Two reported cases of rare tick-related illness in NJ

Two cases of a rare tick-related illness have been confirmed in northern New Jersey, health officials reported Saturday.

Officials at the Sussex County Division of Health are currently investigating the cases of Powassan virus, which is spread through a bite from an infected black-legged , also known as the .

One person who tested positive for the virus died in May, but the exact cause of death has not been determined, the New Jersey Herald reported. The victim was 80 years old and suffered from a number of unrelated medical issues his family told the paper. The other person who tested positive is recovering at home, the Herald reported.

The number of reported cases of those infected with Powassan virus has increased in recent years, according to the Centers for Disease Control and Prevention. In 2017, 33 cases were confirmed throughout the U.S—up from just two cases in 2008.

The disease can cause inflammation of the brain and the membranes that surround the brain and spinal cord. Symptoms, which can occur one week to one month after a tick bite, can include fever, headache, vomiting, weakness, confusion, loss of coordination, speech difficulties, and seizures, according to the CDC.

There may be long-term neurologic problems related to the virus, according to NJ .

People who spend time outdoors in areas where the is endemic are at increased risk of infection. Most cases are found the northeast and Great Lakes regions of the U.S. and occur primarily in the late spring, , and mid-fall when ticks are most active, the CDC reported.

Tips for avoiding tick bites from the CDC:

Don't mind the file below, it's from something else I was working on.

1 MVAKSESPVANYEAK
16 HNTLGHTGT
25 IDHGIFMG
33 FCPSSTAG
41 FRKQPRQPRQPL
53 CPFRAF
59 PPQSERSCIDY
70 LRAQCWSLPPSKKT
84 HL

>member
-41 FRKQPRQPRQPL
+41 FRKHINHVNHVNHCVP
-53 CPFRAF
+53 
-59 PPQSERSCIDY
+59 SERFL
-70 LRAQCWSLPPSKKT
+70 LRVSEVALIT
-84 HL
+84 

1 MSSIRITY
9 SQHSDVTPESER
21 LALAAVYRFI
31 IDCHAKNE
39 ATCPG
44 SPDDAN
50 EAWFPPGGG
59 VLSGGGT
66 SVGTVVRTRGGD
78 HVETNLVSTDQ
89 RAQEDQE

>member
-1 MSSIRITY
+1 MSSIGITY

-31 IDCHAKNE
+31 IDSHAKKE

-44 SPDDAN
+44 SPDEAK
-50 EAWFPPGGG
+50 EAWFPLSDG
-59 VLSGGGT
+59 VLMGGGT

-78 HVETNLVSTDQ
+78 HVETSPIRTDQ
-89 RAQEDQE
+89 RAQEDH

Avoid contact with ticks by walking in the center of trails. Ticks are found in wooded and brushy areas with high grass and .

Treat clothing and gear with products containing 0.5% permethrin.

Use repellents approved by the Environmental Protection Agency that contain DEET, picaridin, IR3535, Oil of Lemon Eucalyptus (OLE), para-menthane-diol (PMD), or 2-undecanone.

Always check clothing, gear and pets for ticks after spending time outdoors.

Check your body for ticks including under the arms, in and around the ears, inside belly button, on the back of the knees, in and around the hair, between the legs and around the waist.


Explore further

Prevent illness by preventing tick bites

©2019 Philly.com
Distributed by Tribune Content Agency, LLC.

Citation: Two reported cases of rare tick-related illness in NJ (2019, June 11) retrieved 16 October 2019 from https://medicalxpress.com/news/2019-06-cases-rare-tick-related-illness-nj.html
This document is subject to copyright. Apart from any fair dealing for the purpose of private study or research, no part may be reproduced without the written permission. The content is provided for information purposes only.
2 shares

Feedback to editors

User comments

Please sign in to add a comment. Registration is free, and takes less than a minute. Read more